bells and whistles


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bells and whistles

A popular term for non-essential features or anything extraneous to a particular device or subject—e.g., colour and high-tech or ostentatious graphics in an otherwise scholarly textbook, or an imaging device that outputs files data and images to non-specialists and patients.
References in periodicals archive ?
It may not have all the bells and whistles of a full-scale branch library, but at least it gets something in the hands of kids before they graduate from high school.
All of the bells and whistles will be available to tenants of the park, from high-speed telecommunications in both wired and wireless forms, to high-capacity power for heavy users.
A: If you're in the market for a bargain PC, the first thing to be sure of is whether your computing needs can be satisfied by a system that may not have all of the bells and whistles of its more expensive siblings.
5T Titanium edition wagon with all the bells and whistles.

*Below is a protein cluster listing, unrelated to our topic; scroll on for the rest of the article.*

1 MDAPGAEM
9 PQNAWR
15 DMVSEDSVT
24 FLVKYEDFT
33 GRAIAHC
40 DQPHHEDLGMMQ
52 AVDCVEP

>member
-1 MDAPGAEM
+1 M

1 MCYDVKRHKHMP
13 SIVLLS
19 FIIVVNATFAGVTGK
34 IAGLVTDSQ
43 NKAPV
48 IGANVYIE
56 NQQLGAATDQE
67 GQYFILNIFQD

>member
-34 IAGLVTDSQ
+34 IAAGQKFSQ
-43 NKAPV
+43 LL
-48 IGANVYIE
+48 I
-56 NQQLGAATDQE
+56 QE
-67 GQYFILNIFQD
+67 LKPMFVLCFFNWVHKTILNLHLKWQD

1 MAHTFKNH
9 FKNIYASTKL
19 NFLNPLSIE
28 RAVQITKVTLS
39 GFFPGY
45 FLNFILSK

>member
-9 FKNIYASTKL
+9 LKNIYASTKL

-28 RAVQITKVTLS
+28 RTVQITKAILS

It just won't have all the bells and whistles we originally envisioned.
Tabloid-sized newsletters often tend to get carried away with graphic bells and whistles that leave the reader wondering where to start reading, but Health & Science Quarterly resists that in favor of respecting its readers by giving them a sophisticated and eminently readable publication.
The Swanke Hayden Connell-designed tower will have "all the bells and whistles," with backup systems, special HVAC, high electrical and floor loads, plus a gym and restaurant to take care of the people needs and not just the hard drives.
Color Explosion, a new drawing activity from Crayola that's become one of the holiday season's hot sellers, is among several toys that offer kids an exciting play experience sans electronic bells and whistles.